Add like
Add dislike
Add to saved papers

Erector Spinae Atrophy Correlates with Global Sagittal Imbalance and Postoperative Proximal Junctional Kyphosis Incidence in Lumbar Degenerative Kyphosis.

Asian Spine Journal 2024 Februrary 22
STUDY DESIGN: Retrospective cohort study.

PURPOSE: This study aimed to investigate the relationship between lumbar erector muscle atrophy and global sagittal imbalance in lumbar degenerative kyphosis (LDK) and with postoperative proximal junctional kyphosis.

OVERVIEW OF LITERATURE: Lumbar erector muscle atrophy has been studied in LDK. However, its role in the compensatory mechanism is still under intense discussion, and the role of erector spinae (ES) muscle is always overlooked.

METHODS: This study enrolled 51 patients with LDK out of 382 patients with adult degenerative spinal deformity. Baseline information was reviewed including demographic data and complications. Sagittal spinopelvic alignments and global imbalance parameters were assessed on full-length X-ray images of the spine. Muscularity and the fatty infiltration area of the ES and multifidus (MF) were measured at the L4/5 level on preoperative magnetic resonance image to evaluate the lumbar erector muscle atrophy. Stratification by sagittal vertical axis (SVA) was performed: group 1 with SVA <100 mm and group 2 with SVA >100 mm, and these groups were compared. Spearman correlation and multivariable logistic regression analyses were performed to analyze and define risk factors of postoperative proximal junctional kyphosis (PJK).

RESULTS: Group 2 had lower ES and MF muscularity than group 1. ES muscularity correlated with SVA (r=-0.510, p<0.003), lumbar lordosis (r=-0.415, p<0.018), and postoperative PJK (r=-0.508, p<0.022). MF muscularity did not correlate with the above parameters. Multivariable logistic regression analysis verified ES muscularity (odds ratio [OR], 0.001; p<0.039) and SVA (OR, 1.034; p<0.048) as the risk factors for postoperative PJK.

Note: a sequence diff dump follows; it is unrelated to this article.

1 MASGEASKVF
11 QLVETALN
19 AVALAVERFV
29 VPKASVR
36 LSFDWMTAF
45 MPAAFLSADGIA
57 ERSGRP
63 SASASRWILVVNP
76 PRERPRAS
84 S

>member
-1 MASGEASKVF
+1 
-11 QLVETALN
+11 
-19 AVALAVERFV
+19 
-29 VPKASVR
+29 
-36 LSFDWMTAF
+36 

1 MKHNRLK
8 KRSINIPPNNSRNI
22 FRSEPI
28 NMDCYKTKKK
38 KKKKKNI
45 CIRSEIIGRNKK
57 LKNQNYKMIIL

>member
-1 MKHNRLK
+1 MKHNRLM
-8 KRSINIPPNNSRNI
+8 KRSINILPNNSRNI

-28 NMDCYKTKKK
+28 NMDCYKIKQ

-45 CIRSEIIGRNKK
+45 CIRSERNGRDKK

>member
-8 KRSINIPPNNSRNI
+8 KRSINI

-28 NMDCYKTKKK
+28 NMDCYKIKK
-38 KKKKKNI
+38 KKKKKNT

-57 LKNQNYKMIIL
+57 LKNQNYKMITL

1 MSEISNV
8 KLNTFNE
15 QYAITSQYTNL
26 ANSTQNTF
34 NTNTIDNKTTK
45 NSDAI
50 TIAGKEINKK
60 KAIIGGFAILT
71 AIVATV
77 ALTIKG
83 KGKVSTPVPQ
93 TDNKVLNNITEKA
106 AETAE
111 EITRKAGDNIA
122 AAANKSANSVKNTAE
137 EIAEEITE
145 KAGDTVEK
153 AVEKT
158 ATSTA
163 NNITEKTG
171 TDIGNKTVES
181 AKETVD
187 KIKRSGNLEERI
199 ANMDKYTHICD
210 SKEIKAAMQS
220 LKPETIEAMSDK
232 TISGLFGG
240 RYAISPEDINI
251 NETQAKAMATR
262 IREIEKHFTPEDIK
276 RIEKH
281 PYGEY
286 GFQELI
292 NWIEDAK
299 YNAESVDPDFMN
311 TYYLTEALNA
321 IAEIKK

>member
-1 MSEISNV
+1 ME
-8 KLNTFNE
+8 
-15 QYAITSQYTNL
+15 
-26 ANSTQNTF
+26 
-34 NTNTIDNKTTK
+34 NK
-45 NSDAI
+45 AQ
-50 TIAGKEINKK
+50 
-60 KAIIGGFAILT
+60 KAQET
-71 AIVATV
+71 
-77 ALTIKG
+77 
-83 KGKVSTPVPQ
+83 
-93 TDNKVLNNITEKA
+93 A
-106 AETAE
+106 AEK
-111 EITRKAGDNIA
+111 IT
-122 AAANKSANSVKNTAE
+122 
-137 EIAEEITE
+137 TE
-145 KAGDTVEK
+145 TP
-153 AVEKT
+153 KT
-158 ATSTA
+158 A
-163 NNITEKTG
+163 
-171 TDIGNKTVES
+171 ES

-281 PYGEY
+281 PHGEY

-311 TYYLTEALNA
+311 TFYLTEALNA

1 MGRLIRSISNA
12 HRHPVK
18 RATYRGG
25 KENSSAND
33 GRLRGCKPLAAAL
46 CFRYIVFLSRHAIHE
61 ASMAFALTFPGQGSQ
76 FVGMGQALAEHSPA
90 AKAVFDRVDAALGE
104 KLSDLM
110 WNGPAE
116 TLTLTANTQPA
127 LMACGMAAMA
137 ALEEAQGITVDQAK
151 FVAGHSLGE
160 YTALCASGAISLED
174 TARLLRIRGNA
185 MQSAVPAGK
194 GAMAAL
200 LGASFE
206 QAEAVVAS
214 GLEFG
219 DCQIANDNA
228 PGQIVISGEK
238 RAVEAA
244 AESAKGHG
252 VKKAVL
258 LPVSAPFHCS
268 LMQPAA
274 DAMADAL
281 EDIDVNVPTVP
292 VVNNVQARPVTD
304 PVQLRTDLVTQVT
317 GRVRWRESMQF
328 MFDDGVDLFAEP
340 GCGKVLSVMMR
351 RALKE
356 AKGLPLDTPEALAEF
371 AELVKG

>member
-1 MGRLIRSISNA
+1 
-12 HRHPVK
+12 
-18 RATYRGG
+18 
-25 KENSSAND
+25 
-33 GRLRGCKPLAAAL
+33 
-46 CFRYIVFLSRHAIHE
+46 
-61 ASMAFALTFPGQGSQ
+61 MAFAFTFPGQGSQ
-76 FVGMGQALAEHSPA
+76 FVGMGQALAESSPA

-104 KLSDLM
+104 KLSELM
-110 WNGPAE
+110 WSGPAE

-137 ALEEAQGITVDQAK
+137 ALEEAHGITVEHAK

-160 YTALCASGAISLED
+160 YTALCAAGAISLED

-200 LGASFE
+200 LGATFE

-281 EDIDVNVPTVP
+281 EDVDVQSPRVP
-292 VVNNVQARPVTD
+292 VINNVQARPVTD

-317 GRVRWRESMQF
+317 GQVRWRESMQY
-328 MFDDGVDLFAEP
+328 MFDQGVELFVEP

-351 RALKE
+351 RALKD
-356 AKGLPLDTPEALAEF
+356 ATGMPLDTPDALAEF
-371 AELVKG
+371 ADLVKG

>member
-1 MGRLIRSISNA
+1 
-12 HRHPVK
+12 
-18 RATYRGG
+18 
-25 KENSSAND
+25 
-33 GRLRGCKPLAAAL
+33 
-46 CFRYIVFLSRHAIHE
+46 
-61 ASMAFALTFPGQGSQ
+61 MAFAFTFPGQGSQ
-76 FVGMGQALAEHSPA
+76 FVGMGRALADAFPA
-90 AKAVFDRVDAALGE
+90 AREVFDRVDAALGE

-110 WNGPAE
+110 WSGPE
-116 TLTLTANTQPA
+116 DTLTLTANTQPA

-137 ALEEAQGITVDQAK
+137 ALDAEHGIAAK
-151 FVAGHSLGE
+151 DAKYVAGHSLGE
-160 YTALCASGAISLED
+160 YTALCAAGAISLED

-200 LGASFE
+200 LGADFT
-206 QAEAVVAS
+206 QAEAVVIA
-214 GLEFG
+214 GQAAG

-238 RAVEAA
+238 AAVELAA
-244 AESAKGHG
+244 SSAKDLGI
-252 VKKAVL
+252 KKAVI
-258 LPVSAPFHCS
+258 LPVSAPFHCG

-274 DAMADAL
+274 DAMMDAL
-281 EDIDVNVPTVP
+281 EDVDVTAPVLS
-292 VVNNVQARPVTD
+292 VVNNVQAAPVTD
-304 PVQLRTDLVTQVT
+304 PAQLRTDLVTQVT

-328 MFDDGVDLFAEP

CONCLUSIONS: ES atrophy, besides the MF, is an important predictor in distinguishing decompensated LDK from well-compensated ones. It plays an important role in compensatory mechanism, not only correlates with global sagittal imbalance but also ties to PJK after deformity corrective surgery.

Full text links

We have located links that may give you full text access.
Can't access the paper?
Try logging in through your university/institutional subscription. For a smoother one-click institutional access experience, please use our mobile app.

Related Resources

For the best experience, use the Read mobile app

Mobile app image

Get seemless 1-tap access through your institution/university

For the best experience, use the Read mobile app

All material on this website is protected by copyright, Copyright © 1994-2024 by WebMD LLC.
This website also contains material copyrighted by 3rd parties.

By using this service, you agree to our terms of use and privacy policy.

Your Privacy Choices Toggle icon

You can now claim free CME credits for this literature searchClaim now

Get seemless 1-tap access through your institution/university

For the best experience, use the Read mobile app